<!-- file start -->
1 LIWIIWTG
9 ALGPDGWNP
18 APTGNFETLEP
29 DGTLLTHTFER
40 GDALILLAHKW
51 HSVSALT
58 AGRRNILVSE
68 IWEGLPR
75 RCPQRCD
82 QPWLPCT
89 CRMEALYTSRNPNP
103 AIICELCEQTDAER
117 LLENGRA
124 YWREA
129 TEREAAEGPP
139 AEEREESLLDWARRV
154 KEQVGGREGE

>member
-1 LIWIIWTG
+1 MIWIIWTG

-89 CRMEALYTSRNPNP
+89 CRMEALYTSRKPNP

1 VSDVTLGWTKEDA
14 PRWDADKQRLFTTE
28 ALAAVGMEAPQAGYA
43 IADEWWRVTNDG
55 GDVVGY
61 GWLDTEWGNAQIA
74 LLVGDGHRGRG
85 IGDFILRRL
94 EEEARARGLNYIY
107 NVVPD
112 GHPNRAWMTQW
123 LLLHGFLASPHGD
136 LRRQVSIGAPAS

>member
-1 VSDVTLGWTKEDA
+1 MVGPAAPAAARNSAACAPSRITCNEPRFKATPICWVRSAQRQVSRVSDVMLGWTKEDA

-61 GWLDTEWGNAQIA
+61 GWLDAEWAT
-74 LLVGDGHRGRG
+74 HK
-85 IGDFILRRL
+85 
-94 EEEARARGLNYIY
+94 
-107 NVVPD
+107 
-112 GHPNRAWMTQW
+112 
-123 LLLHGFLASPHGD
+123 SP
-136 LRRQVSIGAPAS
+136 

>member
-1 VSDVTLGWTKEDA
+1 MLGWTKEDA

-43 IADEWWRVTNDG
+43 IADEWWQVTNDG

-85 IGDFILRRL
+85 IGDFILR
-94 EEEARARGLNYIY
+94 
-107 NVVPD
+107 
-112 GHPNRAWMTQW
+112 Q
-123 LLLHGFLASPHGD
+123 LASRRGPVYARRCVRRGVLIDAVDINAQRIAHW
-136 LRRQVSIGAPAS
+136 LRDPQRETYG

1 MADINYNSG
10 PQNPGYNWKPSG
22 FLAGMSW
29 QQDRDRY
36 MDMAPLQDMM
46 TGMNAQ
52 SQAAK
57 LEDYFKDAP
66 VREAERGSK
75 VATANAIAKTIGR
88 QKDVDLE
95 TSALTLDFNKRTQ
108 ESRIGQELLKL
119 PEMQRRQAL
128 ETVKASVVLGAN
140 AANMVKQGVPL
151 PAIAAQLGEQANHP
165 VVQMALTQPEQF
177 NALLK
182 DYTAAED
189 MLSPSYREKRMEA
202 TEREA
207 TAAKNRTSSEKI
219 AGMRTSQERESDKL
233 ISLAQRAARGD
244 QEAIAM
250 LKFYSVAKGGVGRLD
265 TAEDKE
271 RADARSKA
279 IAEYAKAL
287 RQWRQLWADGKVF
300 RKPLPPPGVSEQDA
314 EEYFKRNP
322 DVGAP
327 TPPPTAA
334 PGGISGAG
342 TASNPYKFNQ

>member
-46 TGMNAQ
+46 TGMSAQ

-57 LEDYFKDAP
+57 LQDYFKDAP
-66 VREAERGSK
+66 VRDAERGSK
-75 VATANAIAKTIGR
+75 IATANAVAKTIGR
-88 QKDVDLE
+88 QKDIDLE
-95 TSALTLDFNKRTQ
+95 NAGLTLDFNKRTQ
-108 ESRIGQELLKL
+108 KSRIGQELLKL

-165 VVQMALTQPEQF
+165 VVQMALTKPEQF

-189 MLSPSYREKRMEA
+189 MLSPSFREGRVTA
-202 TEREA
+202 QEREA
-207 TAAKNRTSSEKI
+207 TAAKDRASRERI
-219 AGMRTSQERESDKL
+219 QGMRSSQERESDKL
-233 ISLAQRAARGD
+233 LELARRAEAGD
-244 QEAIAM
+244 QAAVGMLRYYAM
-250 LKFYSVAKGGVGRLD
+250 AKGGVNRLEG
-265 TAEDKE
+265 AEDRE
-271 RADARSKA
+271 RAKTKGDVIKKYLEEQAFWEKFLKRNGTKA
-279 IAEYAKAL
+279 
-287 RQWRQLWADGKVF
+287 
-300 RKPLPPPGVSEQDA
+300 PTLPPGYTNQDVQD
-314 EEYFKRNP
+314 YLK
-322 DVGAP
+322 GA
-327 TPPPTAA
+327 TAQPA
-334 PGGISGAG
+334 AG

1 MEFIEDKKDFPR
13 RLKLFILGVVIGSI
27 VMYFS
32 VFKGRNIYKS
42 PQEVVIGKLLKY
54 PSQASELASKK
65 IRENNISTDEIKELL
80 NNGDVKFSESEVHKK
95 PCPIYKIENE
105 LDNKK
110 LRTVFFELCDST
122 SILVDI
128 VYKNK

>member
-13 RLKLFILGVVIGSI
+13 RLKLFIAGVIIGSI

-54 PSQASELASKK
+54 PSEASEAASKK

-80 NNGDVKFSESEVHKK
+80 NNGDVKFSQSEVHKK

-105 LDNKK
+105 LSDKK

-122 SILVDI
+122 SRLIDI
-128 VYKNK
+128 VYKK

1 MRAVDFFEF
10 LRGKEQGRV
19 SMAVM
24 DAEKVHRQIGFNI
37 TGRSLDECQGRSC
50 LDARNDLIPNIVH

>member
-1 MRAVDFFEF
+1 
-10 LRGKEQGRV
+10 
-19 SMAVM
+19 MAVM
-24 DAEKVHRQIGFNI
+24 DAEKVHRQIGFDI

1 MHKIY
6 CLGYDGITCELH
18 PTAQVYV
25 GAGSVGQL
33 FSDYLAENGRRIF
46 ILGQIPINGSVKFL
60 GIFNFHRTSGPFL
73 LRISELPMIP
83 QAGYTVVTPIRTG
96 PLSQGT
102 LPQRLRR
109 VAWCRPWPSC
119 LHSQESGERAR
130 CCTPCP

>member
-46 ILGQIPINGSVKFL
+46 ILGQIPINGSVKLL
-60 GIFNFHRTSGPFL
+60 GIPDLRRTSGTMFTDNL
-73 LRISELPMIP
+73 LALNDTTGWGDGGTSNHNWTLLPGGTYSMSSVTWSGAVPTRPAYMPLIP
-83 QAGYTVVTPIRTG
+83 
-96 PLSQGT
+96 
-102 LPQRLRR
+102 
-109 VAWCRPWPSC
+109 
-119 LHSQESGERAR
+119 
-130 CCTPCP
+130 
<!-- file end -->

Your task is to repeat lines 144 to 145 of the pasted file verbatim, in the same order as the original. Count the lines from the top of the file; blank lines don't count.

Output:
-279 IAEYAKAL
+279 